Roll of Honour homepage

Roll of Honour homepage

Principal James Alfred Ewing

Principal James Alfred Ewing

The Roll of Honour was originally published in 1921, edited by Maj. John E. Mackenzie. In his Introduction, the then Principal and Vice Chancellor, James Alfred Ewing stated that this was to “meet a strong and general desire that the names should be recorded of those members of the University of Edinburgh who took part in the war, as well as those whose service cost them their lives.”

The volume has two principal sections. The first of these is the Roll of the Fallen, containing 944 names, with accompanying photographs for most entries. Thereafter follows the Roll of War Service, with details of around 700 individuals, not included in the previous section, who saw war service. There are also smaller lists for those mentioned in Dispatches and recipients of medals, decorations etc.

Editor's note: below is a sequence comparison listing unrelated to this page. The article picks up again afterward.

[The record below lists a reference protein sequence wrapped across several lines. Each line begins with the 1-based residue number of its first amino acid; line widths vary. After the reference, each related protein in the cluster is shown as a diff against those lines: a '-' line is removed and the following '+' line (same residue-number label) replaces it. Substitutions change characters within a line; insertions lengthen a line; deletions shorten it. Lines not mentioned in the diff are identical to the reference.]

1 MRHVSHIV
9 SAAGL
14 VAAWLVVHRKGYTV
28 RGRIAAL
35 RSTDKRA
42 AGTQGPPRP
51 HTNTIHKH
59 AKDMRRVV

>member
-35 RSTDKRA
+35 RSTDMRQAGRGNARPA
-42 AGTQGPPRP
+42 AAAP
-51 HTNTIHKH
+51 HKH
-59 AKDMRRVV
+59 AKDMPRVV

At the moment, time has only allowed us to get the Roll of the Fallen into our online database. The entire volume content is however available online at archive.org

For most of the individuals concerned, we will have the records of their studies. The list also includes members of staff and they too are likely to occur elsewhere in our archives.